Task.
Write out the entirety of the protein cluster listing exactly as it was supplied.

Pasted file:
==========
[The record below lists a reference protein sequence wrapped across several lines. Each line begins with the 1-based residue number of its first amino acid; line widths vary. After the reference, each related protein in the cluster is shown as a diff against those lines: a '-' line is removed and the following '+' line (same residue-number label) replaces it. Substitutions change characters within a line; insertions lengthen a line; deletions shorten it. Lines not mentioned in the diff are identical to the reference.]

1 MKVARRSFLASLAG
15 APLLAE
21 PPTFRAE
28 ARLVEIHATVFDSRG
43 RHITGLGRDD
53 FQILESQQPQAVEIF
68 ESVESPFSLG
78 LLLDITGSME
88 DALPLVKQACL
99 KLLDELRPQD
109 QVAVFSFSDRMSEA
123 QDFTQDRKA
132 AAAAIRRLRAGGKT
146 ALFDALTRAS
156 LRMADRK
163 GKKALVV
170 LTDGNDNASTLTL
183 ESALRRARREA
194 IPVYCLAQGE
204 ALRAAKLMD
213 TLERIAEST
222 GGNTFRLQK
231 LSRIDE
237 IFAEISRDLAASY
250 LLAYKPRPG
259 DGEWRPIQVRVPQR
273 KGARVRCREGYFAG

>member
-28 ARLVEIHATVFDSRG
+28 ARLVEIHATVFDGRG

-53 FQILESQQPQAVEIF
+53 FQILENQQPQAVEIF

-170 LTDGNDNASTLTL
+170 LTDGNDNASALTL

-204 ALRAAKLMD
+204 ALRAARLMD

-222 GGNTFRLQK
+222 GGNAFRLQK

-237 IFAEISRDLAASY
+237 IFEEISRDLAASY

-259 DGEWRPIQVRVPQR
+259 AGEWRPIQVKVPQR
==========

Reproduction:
[The record below lists a reference protein sequence wrapped across several lines. Each line begins with the 1-based residue number of its first amino acid; line widths vary. After the reference, each related protein in the cluster is shown as a diff against those lines: a '-' line is removed and the following '+' line (same residue-number label) replaces it. Substitutions change characters within a line; insertions lengthen a line; deletions shorten it. Lines not mentioned in the diff are identical to the reference.]

1 MKVARRSFLASLAG
15 APLLAE
21 PPTFRAE
28 ARLVEIHATVFDSRG
43 RHITGLGRDD
53 FQILESQQPQAVEIF
68 ESVESPFSLG
78 LLLDITGSME
88 DALPLVKQACL
99 KLLDELRPQD
109 QVAVFSFSDRMSEA
123 QDFTQDRKA
132 AAAAIRRLRAGGKT
146 ALFDALTRAS
156 LRMADRK
163 GKKALVV
170 LTDGNDNASTLTL
183 ESALRRARREA
194 IPVYCLAQGE
204 ALRAAKLMD
213 TLERIAEST
222 GGNTFRLQK
231 LSRIDE
237 IFAEISRDLAASY
250 LLAYKPRPG
259 DGEWRPIQVRVPQR
273 KGARVRCREGYFAG

>member
-28 ARLVEIHATVFDSRG
+28 ARLVEIHATVFDGRG

-53 FQILESQQPQAVEIF
+53 FQILENQQPQAVEIF

-170 LTDGNDNASTLTL
+170 LTDGNDNASALTL

-204 ALRAAKLMD
+204 ALRAARLMD

-222 GGNTFRLQK
+222 GGNAFRLQK

-237 IFAEISRDLAASY
+237 IFEEISRDLAASY

-259 DGEWRPIQVRVPQR
+259 AGEWRPIQVKVPQR